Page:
Volkswagen's Annual Shareholders Meeting Was a Real Cage Match
Let’s hope the cutlery was plastic and the sandwiches didn’t come with toothpicks.
Amid an investigation into the emissions scandal that recently ensnared the company’s ex-CEO and current brand chief, Volkswagen shareholders big and small gathered today to calmly discuss the company’s actions and finances.
By all accounts, the calm didn’t last.
According to Reuters, the meeting in Hanover, Germany started out with a corporate apology from chairman Hans Dieter Pötsch, who’d have less worries if his company got a nickel every time it apologized. With that out of the way, the 3,000 shareholders launched into business.
That business included two motions aimed at getting Pötsch out of the room. As a top executive, many shareholders blamed him for being part of the problem that caused the scandal in the first place. Unfortunately for the smaller shareholders, the big players circled the wagons around Volkswagen’s upper management.
The motions didn’t pass.
Ulrich Hocker, chief manager of Germany’s DSW private investor’s group, launched into the company’s top brass, calling their operation “a shambles” and blaming their “collective failure” to prevent the scandal.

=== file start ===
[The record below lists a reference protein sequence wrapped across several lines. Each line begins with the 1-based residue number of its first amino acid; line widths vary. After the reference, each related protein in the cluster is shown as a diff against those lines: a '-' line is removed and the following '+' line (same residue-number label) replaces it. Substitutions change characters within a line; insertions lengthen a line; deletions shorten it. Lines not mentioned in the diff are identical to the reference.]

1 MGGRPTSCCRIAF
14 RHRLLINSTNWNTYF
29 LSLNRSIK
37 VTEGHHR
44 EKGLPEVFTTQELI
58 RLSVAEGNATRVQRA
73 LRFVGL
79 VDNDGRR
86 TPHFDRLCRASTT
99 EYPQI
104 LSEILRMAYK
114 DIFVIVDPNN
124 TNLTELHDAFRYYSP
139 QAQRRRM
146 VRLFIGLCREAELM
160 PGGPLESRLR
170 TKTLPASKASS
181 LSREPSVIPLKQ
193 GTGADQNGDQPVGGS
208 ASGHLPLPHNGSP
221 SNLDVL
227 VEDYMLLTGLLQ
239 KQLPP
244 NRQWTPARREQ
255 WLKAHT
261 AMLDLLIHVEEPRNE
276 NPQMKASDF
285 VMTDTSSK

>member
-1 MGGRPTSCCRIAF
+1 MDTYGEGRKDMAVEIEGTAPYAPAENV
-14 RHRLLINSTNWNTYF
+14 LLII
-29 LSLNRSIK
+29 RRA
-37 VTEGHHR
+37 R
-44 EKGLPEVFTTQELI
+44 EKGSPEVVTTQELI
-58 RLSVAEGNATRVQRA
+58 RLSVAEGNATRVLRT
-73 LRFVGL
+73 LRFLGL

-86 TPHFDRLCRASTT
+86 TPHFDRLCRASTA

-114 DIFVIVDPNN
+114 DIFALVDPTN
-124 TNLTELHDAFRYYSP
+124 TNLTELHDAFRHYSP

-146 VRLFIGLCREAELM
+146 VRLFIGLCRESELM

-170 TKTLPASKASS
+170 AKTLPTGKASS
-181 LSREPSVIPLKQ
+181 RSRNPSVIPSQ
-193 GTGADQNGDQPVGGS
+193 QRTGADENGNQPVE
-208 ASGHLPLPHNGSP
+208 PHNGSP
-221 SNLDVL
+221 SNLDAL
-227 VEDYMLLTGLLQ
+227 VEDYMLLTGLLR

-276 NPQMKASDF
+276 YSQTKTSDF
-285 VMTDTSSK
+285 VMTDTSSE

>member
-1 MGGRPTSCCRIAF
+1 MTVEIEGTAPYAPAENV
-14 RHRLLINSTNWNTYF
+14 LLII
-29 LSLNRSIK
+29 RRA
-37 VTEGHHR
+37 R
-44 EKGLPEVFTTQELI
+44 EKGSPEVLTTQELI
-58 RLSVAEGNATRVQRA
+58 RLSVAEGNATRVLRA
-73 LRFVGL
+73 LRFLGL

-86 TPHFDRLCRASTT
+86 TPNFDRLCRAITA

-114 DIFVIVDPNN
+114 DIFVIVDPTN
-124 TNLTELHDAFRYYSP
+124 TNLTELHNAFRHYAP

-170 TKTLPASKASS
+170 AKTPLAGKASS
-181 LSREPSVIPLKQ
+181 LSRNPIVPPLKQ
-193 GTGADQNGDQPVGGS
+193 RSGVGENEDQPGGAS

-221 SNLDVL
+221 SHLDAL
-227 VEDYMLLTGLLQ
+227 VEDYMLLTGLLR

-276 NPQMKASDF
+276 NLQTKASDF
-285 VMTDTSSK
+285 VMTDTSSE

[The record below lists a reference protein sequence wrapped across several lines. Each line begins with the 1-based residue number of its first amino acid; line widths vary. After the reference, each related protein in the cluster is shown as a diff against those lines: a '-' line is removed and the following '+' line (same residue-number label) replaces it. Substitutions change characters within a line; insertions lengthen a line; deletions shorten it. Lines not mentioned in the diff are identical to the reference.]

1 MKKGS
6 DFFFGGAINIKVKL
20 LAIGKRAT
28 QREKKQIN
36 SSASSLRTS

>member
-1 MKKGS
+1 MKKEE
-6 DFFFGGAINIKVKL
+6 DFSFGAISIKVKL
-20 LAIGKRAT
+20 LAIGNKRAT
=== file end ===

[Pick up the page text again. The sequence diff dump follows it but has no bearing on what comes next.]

“The stock has plunged 50 percent, market share keeps shrinking and diesel engines which long have been portrayed as the savior are just a big bluff,” said Hocker.
Investment firm Deka’s Alexander Scholl questioned whether the company’s big plan for electric vehicles was legit.
“It sounds appealing to aim to become the leader on electric mobility but the actual plans behind this are shallow,” Scholl said.
The meeting isn’t over, so there’s still a chance that fistfights will break out, much like in Eastern European parliaments. It didn’t help that German authorities are investigating the knowledge of former CEO Martin Winterkorn and brand chief Herbert Diess — a probe that started just days ago.
Earlier this year, the automaker’s supervisory board recommended that shareholders sign off on management’s actions during the previous year — an act required by German law. With Diess and Winterkorn now under scrutiny by the authorities, they might not get their wish.
[Image: foamcow/ Flickr]
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